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Author Topic: FTTC Crosstalk  (Read 3702 times)

burakkucat

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Re: FTTC Crosstalk
« Reply #15 on: September 20, 2014, 12:28:55 AM »

MSAN -- Multi-Service Access Node
MSAM -- Multi-Service Access Module
DSLAM -- Digital Subscriber Line Access Multiplexer

The current deployment of FTTC with VDSL2 to the end-user uses any one of the above devices which, in the case of the first two, are configured as a basic DSLAM.
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tickmike

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Re: FTTC Crosstalk
« Reply #16 on: September 20, 2014, 01:25:29 AM »

Useful read I found     www.uknof.org.uk/uknof21/Maes-Gfast.pdf
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I have a set of 8 fixed IP's From my Eclipse isp.
BT ADSL2 (G992.3) line>HG612 set as a Modem, Bridge, WAN not Bound to LAN1 or 2 >Smoothwall (Hardware Firewall and routing) > Ethernet LAN, DMZ,WiFI LAN and Spare LAN .
DSLstats LAN2  linked Ethernet

Black Sheep

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Re: FTTC Crosstalk
« Reply #17 on: September 20, 2014, 08:47:42 AM »

Thanks Cat for the clarification. As mooted, vectoring technology only cancels cross-talk at the DSLAM, where it as it's peak.

The theory behind it appears complex and is waaaay above what I need to understand, but if any resident scientists can put it into layman's terms reading from the link tickmike has posted up, I'd be more than happy to try and get my napper round it ?  :)

We know that to minimise magnetic-field induction, wires should be as near to 90 degree's to one another as possible. Obviously, that is unachievable in the D-side network, so in my tiny mind I'm wondering if the DSL signals are generated 'out of phase' with each and every other circuit in the bundle ?? Which would be similar to physically running cables at 90 degrees ?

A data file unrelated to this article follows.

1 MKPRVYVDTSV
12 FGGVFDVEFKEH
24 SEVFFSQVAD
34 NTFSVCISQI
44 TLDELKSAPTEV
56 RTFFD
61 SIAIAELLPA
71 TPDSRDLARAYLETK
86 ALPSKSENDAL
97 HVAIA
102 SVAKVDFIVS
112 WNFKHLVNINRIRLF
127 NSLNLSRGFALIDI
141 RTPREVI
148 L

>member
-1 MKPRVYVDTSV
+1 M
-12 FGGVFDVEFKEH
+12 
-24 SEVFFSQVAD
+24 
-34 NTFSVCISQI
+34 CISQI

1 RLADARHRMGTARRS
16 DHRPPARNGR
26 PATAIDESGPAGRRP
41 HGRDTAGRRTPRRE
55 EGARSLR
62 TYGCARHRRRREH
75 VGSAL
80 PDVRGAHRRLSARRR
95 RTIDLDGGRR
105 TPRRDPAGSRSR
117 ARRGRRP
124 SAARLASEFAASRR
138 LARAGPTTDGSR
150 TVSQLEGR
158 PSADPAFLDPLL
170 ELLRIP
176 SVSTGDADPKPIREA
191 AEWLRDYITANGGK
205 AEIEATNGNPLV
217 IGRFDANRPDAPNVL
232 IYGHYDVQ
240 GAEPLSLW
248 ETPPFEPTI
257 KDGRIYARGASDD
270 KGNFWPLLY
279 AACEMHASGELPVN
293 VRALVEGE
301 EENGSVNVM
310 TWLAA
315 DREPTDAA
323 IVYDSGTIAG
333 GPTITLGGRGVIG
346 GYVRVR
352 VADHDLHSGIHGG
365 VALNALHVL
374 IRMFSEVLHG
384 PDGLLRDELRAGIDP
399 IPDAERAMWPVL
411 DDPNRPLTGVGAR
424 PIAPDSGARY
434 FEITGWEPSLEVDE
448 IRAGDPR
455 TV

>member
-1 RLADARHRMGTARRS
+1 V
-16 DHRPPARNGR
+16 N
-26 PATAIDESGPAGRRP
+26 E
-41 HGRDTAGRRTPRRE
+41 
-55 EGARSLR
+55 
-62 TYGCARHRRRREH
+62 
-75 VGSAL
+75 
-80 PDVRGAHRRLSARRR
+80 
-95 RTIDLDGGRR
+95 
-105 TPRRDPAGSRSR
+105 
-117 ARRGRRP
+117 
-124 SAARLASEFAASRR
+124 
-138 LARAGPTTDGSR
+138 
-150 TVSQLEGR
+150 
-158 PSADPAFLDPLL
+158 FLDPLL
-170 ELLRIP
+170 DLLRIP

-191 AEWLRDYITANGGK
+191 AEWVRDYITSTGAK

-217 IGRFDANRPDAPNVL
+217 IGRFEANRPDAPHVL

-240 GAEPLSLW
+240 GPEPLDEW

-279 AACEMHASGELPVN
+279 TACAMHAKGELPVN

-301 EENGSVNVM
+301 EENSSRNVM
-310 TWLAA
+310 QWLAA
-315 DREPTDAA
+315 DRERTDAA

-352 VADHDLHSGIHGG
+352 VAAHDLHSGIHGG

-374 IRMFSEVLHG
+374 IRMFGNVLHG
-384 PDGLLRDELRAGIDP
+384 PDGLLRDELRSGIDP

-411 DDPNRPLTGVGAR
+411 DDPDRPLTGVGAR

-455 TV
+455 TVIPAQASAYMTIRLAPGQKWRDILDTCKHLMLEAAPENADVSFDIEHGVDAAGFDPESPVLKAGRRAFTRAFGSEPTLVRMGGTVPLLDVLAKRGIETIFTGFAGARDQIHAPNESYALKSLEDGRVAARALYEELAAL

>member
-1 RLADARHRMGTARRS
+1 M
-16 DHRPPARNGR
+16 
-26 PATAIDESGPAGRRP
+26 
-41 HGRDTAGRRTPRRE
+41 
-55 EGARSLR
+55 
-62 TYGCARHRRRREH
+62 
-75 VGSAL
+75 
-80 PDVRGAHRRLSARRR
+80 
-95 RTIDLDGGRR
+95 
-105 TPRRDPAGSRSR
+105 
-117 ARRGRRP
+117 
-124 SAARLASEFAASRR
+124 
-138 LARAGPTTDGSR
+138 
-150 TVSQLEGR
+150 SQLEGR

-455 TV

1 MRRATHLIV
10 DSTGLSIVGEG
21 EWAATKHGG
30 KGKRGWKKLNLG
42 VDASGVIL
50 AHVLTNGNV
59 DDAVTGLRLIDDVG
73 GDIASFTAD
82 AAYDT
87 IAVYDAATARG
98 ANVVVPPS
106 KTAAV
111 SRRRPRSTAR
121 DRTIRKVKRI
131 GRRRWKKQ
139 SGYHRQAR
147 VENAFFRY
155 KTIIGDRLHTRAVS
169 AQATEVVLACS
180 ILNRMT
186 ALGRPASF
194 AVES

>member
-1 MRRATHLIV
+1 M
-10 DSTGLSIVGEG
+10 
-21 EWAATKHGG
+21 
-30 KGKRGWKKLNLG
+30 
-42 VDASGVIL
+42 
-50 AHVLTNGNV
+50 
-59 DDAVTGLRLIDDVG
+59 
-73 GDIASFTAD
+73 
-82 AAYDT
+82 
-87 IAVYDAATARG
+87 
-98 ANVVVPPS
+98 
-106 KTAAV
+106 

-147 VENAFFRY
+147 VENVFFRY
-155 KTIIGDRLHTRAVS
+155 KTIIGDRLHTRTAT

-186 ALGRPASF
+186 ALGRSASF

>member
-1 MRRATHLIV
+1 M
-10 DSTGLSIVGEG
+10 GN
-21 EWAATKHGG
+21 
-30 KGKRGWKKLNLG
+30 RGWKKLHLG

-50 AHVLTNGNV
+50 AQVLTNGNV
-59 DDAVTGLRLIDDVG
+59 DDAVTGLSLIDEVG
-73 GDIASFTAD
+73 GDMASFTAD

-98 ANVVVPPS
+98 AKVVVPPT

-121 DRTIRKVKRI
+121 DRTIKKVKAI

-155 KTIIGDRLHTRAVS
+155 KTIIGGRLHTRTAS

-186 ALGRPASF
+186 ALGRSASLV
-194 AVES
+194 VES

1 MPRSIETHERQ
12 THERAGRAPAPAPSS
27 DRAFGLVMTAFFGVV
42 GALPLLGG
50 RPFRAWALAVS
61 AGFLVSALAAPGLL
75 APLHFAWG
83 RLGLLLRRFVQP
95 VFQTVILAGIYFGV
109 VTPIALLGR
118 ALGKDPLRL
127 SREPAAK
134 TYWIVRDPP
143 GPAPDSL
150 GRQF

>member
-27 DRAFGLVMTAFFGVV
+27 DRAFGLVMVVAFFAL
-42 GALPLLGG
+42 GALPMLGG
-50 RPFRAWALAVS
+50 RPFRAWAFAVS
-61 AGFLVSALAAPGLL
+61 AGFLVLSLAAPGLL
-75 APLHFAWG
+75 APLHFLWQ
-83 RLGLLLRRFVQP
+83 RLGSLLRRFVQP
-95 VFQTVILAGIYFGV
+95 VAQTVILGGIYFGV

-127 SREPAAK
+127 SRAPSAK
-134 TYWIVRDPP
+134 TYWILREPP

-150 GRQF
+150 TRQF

If this is totally wrong go easy with me, it's early morning and I haven't had my brekkie yet.  ;D 




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Bald_Eagle1

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Re: FTTC Crosstalk
« Reply #18 on: September 21, 2014, 10:15:36 AM »

To see the effects of increasing crosstalk on a live connection, see the attached 730 day montage of the stats harvested for my connection.



In a nutshell, DS Attainable rate has reduced from around 35 Mbps to around 21 Mbps.
Actual DS Sync speed has reduced from around 30 Mbps (Interleaved) to around 21 Mbps (whenever DLM decides my connection can handle fastpath - it is usually around 18.5 Mbps these days when Interleaved).

There have also been reductions in US Attainable & actual sync speed rates, but by smaller amounts.

Due to the huge amount of data between October 2012 & the present time (around 1 million samples), the graphs' horizontal scale doesn't depict minor fluctuations too well, but I think the overall picture is quite clear.


Don't be misled by some of the 'sudden' changes in some of the graphs though.

Some of theose sudden changes were due to gradually adding the plotting of more stats data. i.e. the data simply wasn't plotted previously.

Some of the other sudden changes came with the HG612's firmware update in October 2013. i.e. data is now reported differently by the modem (more realistically??)
e.g. DS Bitswapping now seems far more effective & DS Signal attenuation is probably more realistic than as reported by the original firmware version.


Other things to take into consideration when trying to determine the effects of crosstalk are general seasonal changes in line/signal attenuation, particularly evident in the higher frequency D2 & U1 bands (I don't have enough data from a connection capable of using all the frequency bands for comparison purposes, but I imagine a similar or more pronounced effect on attenuation would be seen).

Attenuation on my connection is at its lowest during January/February than it is during August.


It appears that ecah time my connection speeds are reduced by crosstalk, I see a few days of reduced SNRM before the connection resyncs back around the target 6dB (at lower speeds).


We do experience occasional power cuts where I live.